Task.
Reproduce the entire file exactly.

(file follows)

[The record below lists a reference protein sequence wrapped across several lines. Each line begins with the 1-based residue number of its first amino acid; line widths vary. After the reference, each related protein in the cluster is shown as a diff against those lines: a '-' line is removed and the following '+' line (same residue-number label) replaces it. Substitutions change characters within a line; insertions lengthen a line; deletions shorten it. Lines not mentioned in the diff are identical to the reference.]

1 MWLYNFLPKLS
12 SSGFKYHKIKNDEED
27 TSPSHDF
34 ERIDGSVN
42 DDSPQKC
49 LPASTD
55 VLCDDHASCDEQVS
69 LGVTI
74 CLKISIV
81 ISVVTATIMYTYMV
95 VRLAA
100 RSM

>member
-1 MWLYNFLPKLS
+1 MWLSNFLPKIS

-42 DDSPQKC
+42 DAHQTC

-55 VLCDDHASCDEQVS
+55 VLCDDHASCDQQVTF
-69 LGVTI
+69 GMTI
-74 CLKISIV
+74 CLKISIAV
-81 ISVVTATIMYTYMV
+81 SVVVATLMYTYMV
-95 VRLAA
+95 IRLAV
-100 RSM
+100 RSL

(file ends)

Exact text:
[The record below lists a reference protein sequence wrapped across several lines. Each line begins with the 1-based residue number of its first amino acid; line widths vary. After the reference, each related protein in the cluster is shown as a diff against those lines: a '-' line is removed and the following '+' line (same residue-number label) replaces it. Substitutions change characters within a line; insertions lengthen a line; deletions shorten it. Lines not mentioned in the diff are identical to the reference.]

1 MWLYNFLPKLS
12 SSGFKYHKIKNDEED
27 TSPSHDF
34 ERIDGSVN
42 DDSPQKC
49 LPASTD
55 VLCDDHASCDEQVS
69 LGVTI
74 CLKISIV
81 ISVVTATIMYTYMV
95 VRLAA
100 RSM

>member
-1 MWLYNFLPKLS
+1 MWLSNFLPKIS

-42 DDSPQKC
+42 DAHQTC

-55 VLCDDHASCDEQVS
+55 VLCDDHASCDQQVTF
-69 LGVTI
+69 GMTI
-74 CLKISIV
+74 CLKISIAV
-81 ISVVTATIMYTYMV
+81 SVVVATLMYTYMV
-95 VRLAA
+95 IRLAV
-100 RSM
+100 RSL